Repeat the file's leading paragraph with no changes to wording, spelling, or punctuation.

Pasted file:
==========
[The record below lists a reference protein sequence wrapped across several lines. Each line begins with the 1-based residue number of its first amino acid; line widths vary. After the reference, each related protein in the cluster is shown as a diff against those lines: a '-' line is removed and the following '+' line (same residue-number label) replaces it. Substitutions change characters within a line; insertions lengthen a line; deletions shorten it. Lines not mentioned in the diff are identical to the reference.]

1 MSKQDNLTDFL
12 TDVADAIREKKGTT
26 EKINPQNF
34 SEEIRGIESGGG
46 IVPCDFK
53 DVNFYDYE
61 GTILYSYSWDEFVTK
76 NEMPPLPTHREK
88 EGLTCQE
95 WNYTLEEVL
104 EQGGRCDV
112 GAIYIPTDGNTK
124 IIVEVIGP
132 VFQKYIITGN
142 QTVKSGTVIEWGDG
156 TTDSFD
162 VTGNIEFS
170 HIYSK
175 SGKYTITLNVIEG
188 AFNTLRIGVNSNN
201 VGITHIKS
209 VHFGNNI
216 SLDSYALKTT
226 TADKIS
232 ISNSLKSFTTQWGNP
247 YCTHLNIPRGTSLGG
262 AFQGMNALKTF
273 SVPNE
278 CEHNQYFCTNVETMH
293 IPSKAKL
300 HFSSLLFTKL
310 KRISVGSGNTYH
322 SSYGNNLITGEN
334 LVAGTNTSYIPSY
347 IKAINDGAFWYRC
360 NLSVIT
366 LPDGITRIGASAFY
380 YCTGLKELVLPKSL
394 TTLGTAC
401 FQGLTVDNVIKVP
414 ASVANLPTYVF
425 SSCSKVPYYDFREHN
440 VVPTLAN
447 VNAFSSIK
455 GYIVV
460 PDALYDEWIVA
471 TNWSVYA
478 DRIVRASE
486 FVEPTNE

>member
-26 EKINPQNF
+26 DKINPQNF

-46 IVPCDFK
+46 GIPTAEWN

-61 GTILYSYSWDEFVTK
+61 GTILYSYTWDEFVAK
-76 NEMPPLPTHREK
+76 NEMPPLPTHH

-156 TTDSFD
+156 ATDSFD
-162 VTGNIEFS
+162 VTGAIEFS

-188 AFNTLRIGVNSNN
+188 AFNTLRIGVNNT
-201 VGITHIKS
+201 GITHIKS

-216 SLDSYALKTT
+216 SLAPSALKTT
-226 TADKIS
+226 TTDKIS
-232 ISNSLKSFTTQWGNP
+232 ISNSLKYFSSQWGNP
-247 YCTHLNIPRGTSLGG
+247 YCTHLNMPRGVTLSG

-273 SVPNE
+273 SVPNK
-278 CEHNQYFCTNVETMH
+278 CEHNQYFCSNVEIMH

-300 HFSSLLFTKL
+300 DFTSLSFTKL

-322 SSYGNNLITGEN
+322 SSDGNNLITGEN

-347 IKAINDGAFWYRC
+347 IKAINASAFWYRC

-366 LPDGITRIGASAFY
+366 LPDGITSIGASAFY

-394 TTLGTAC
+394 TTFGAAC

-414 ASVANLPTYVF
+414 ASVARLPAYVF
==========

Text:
[The record below lists a reference protein sequence wrapped across several lines. Each line begins with the 1-based residue number of its first amino acid; line widths vary. After the reference, each related protein in the cluster is shown as a diff against those lines: a '-' line is removed and the following '+' line (same residue-number label) replaces it. Substitutions change characters within a line; insertions lengthen a line; deletions shorten it. Lines not mentioned in the diff are identical to the reference.]